Ultimately, operators have much to gain and lose from the auction. As "mid-band" spectrum that could support higher-speed connections than sub-GHz airwaves, and cover more terrain than very high "millimeter wave" frequencies, 3.5GHz has been widely identified as an ideal range for the deployment of 5G technology. If 3 can maximize its holdings, it could start to think about more seriously challenging the UK's mobile market leaders.

In other words, the spectrum is important for the same reason spectrum is important today -- as a finite resource, and the lifeblood of mobile telecom. Whatever the rights and wrongs of caps, if an operator's spectrum holdings are dwarfed by its rivals', it has good reason to be worried.

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Light Reading.

Nevertheless, any fear the UK could fall behind Europe in the digital stakes because of an auction delay seems overblown. The 5G standard that some operators begin to roll out in the 2019/20 timeframe will simply be a better mobile broadband technology than 4G. In the absence of mobile services requiring much higher-speed connections, consumers and businesses without access to 5G are unlikely to be at a big disadvantage.

It will not be until much later, with subsequent iterations of the technology, that 5G networks will have the capabilities needed for new types of service outside the consumer domain. Those could include remote surgery and connected car applications. Of course, there is no guarantee these will take off, or that 5G will underpin them. But if it does, and the UK lacks that technology, the country's competitiveness could certainly take a hit.

Freeing up spectrum for mobile services should be a priority for any policymaker or regulatory authority. But it is by no means the only action they must take to foster market development. Regulations that encourage investment in fiber networks for mobile "backhaul" will be equally important. And following successive waves of spectrum liberalization, allowing any band to be used with any technology, there is far less riding on specific frequencies than in the era of 3G, when billions of dollars were spent on licenses. Only if the dispute involving BT/EE, 3 and Ofcom spills over into other bands, and drags on for much longer than anyone expects, will the UK's digital competitiveness really be in danger.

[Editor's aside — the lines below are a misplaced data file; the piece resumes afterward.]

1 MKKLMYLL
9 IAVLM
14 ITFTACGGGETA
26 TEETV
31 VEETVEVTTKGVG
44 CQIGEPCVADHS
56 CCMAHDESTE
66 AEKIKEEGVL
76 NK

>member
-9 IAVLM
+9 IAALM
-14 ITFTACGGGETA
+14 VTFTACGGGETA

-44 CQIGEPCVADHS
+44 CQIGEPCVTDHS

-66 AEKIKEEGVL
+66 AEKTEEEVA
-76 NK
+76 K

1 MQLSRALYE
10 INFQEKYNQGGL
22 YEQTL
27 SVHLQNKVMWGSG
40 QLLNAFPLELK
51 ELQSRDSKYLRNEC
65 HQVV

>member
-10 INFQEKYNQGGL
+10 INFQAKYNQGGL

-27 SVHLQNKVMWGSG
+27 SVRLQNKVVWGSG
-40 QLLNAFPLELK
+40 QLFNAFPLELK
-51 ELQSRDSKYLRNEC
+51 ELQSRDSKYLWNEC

— Iain Morris, Circle me on Google+ Follow me on TwitterVisit my LinkedIn profile, News Editor, Light Reading

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About the Author(s)

Iain Morris

International Editor, Light Reading

Iain Morris joined Light Reading as News Editor at the start of 2015 -- and we mean, right at the start. His friends and family were still singing Auld Lang Syne as Iain started sourcing New Year's Eve UK mobile network congestion statistics. Prior to boosting Light Reading's UK-based editorial team numbers (he is based in London, south of the river), Iain was a successful freelance writer and editor who had been covering the telecoms sector for the past 15 years. His work has appeared in publications including The Economist (classy!) and The Observer, besides a variety of trade and business journals. He was previously the lead telecoms analyst for the Economist Intelligence Unit, and before that worked as a features editor at Telecommunications magazine. Iain started out in telecoms as an editor at consulting and market-research company Analysys (now Analysys Mason).